Design a memorial that speaks to the cause of ending all nuclear weapons programs
After moments of great political and economic change, drastic transformations to the built environment can happen in a brief period of time. Cities like Detroit are left largely to disrepair, and urban designers, city officials, developers, architects, and citizens are tasked with the challenge of how to pull life from the ashes.
Bee Breeders Architecture Competition Organisers long with city officials and local artists, has launched a competition series focused on eliciting the ideas of designers worldwide to transform the former naval base Karosta into a healthy continuation of Liepaja, Latvia's urban fabric.
In 1890-1906, Karosta was constructed as a naval base for the Russian Tsar Alexander III. It remained an active military base for 100 years until Latvia's independence from the USSR in 1994. During this military period it was a microcosmic community, independent from its surrounding region and closed off even from the residents of neighboring Liepaja. The result of this isolationism is that upon the decommissioning of Karosta, it changed from a community of 25,000 residents to 6,000 residents nearly overnight.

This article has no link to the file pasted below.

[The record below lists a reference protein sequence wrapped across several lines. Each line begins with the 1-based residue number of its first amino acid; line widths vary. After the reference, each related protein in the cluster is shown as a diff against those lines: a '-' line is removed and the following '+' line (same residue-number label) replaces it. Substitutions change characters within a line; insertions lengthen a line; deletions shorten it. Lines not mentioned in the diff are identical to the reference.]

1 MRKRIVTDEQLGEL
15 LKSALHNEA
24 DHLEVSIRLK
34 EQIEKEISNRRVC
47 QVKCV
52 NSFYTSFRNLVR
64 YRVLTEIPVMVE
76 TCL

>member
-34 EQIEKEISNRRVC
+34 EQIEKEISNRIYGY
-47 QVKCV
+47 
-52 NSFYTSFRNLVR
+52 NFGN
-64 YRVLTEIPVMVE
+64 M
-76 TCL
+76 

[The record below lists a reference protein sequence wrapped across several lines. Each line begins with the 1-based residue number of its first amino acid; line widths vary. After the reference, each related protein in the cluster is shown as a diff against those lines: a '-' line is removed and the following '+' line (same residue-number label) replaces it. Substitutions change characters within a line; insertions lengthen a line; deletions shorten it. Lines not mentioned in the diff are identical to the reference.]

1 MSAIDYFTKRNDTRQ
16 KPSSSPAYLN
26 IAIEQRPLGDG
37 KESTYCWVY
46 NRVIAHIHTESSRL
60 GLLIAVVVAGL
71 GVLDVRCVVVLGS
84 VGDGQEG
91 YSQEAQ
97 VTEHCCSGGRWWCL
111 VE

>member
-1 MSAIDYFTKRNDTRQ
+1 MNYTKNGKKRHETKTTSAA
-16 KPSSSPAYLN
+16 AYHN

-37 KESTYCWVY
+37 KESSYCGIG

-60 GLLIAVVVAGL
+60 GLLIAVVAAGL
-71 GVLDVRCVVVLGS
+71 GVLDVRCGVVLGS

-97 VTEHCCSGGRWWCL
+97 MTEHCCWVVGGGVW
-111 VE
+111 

In the period since the USSR evacuation of Karosta, the community has largely sat dormant as a monument to dark histories past. Today it stands filled with brutalist structures in partial or complete disrepair. Since the withdrawal of USSR, the neighborhood has also been host to high unemployment, drug use and street crime. In the documentary Karosta: Life After the USSR, local citizens of Liepaja recall that "Now it is ruined, nobody cares for it and at the same time there are still people living there. That is the saddest thing."
While Karosta stands neglected, Liepaja and Latvia have inversely started to flourish. Historically, the city of Liepaja was a European tourist destination, featuring a thermal bathhouse and a long coastline along the Baltic Sea that welcomed beach visitors. Liepaja is now encouraging growth, and in 1997 established a low tax environment in order to attract foreign investments and facilitate economic development. In recent years Latvian growth has also transformed, shifting from the European Union's worst economic disaster zone to an example of the healing properties of deep budget cuts. Latvia's economy, after shriveling by more than 20 percent from its peak, grew by about 5 percent last year, making it the best performer in the European Union. With Latvia and Liepaja economically on the rise, the stage is set for a rebirth of neighboring Karosta to engage and reinforce Latvian growth.
Bee Breeders Architecture Competition Organisers, in collaboration with Liepaja City Council and a number of local artists, has seized the opportunity to focus the interest of international designers on Karosta. Throughout three competitions focused on three different scales of intervention, the proposals as a body of work offer a provocative case study on how to reanimate deserted urban fabric. In an effort to bring sustainable growth to the Baltic region, the competitions exhibit a particular sensitivity toward economic, ecological, and socially beneficial proposals. The competition program and regulations also assist to this end, and are framed in a way that encourages healthy long-lasting growth for a stagnant community.